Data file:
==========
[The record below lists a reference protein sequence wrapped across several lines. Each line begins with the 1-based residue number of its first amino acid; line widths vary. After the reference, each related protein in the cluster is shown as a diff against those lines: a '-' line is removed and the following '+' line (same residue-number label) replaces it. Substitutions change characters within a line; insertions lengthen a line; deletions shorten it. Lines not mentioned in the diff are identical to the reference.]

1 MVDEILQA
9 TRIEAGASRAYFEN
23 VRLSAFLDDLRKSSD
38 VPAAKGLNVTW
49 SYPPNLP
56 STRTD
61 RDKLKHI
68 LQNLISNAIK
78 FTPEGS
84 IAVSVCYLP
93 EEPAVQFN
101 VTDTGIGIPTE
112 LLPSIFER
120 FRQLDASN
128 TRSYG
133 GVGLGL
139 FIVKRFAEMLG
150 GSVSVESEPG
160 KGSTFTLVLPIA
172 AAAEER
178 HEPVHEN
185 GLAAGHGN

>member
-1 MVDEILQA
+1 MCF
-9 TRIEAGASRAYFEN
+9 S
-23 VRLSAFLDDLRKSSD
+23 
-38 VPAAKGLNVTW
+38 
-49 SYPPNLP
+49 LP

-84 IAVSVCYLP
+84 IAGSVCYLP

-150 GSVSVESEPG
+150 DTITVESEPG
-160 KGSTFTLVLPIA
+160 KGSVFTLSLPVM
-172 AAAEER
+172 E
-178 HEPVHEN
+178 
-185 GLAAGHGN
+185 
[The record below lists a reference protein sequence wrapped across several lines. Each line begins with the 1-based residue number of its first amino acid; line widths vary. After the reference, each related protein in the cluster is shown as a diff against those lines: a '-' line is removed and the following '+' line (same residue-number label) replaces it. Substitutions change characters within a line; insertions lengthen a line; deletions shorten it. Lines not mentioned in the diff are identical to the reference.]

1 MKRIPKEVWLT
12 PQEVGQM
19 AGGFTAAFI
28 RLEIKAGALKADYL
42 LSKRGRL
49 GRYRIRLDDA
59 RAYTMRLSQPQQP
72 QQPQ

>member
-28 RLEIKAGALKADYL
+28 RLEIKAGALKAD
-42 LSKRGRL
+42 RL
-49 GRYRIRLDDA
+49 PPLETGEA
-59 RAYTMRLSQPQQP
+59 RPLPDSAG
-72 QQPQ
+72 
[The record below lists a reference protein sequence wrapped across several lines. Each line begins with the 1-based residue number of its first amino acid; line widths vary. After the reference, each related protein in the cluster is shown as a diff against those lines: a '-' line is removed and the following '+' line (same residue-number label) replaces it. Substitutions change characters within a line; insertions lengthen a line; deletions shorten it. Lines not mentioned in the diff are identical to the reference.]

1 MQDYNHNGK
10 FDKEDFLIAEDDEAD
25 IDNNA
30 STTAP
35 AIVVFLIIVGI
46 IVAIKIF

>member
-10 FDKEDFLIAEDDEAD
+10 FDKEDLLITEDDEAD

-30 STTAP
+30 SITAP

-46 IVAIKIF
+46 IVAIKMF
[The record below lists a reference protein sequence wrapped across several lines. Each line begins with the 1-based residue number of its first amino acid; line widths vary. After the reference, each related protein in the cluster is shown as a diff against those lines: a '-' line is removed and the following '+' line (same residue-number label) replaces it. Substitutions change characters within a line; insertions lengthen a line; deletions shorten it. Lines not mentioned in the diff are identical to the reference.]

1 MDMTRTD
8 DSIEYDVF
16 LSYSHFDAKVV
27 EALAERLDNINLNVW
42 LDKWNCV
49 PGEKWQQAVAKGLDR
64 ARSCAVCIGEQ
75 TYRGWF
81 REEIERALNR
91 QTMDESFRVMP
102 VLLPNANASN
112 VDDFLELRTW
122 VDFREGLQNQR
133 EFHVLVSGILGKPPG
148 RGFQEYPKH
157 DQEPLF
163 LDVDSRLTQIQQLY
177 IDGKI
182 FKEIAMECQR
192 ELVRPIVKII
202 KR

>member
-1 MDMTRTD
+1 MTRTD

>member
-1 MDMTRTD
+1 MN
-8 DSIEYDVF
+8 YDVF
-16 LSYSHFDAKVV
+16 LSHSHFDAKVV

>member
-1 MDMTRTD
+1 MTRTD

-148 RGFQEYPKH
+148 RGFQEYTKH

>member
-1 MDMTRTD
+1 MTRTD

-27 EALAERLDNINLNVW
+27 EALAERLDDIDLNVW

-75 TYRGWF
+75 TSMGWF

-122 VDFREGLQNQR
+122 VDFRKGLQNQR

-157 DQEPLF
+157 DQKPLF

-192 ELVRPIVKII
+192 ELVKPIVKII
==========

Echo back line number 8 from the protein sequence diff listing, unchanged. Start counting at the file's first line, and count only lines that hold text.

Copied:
61 RDKLKHI